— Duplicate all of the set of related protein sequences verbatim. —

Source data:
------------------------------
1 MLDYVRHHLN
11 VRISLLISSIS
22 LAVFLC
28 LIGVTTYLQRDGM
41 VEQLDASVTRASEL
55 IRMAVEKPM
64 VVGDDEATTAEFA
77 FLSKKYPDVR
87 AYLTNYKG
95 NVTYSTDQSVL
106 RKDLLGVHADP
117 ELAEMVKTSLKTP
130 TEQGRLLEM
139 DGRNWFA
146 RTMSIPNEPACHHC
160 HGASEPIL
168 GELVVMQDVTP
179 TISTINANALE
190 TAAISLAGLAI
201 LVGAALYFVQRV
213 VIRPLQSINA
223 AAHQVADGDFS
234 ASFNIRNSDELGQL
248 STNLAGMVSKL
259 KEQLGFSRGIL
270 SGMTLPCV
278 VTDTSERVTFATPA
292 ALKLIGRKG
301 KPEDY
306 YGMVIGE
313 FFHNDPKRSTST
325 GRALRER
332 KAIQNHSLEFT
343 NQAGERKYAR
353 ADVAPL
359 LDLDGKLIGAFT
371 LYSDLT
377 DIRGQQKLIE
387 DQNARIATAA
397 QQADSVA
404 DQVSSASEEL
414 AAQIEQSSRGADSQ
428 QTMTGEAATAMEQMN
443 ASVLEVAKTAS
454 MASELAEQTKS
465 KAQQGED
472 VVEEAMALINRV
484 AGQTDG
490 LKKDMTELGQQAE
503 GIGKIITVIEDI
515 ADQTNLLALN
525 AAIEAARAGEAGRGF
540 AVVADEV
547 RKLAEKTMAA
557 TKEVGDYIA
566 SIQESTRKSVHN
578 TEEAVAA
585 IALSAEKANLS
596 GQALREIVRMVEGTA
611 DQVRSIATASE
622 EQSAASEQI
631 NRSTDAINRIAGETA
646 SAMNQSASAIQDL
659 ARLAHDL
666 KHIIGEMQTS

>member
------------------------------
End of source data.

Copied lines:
1 MLDYVRHHLN
11 VRISLLISSIS
22 LAVFLC
28 LIGVTTYLQRDGM
41 VEQLDASVTRASEL
55 IRMAVEKPM
64 VVGDDEATTAEFA
77 FLSKKYPDVR
87 AYLTNYKG
95 NVTYSTDQSVL
106 RKDLLGVHADP
117 ELAEMVKTSLKTP
130 TEQGRLLEM
139 DGRNWFA
146 RTMSIPNEPACHHC
160 HGASEPIL
168 GELVVMQDVTP
179 TISTINANALE
190 TAAISLAGLAI
201 LVGAALYFVQRV
213 VIRPLQSINA
223 AAHQVADGDFS
234 ASFNIRNSDELGQL
248 STNLAGMVSKL
259 KEQLGFSRGIL
270 SGMTLPCV
278 VTDTSERVTFATPA
292 ALKLIGRKG
301 KPEDY
306 YGMVIGE
313 FFHNDPKRSTST
325 GRALRER
332 KAIQNHSLEFT
343 NQAGERKYAR
353 ADVAPL
359 LDLDGKLIGAFT
371 LYSDLT
377 DIRGQQKLIE
387 DQNARIATAA
397 QQADSVA
404 DQVSSASEEL
414 AAQIEQSSRGADSQ
428 QTMTGEAATAMEQMN
443 ASVLEVAKTAS
454 MASELAEQTKS
465 KAQQGED
472 VVEEAMALINRV
484 AGQTDG
490 LKKDMTELGQQAE
503 GIGKIITVIEDI
515 ADQTNLLALN
525 AAIEAARAGEAGRGF
540 AVVADEV
547 RKLAEKTMAA
557 TKEVGDYIA
566 SIQESTRKSVHN
578 TEEAVAA
585 IALSAEKANLS
596 GQALREIVRMVEGTA
611 DQVRSIATASE
622 EQSAASEQI
631 NRSTDAINRIAGETA
646 SAMNQSASAIQDL
659 ARLAHDL
666 KHIIGEMQTS

>member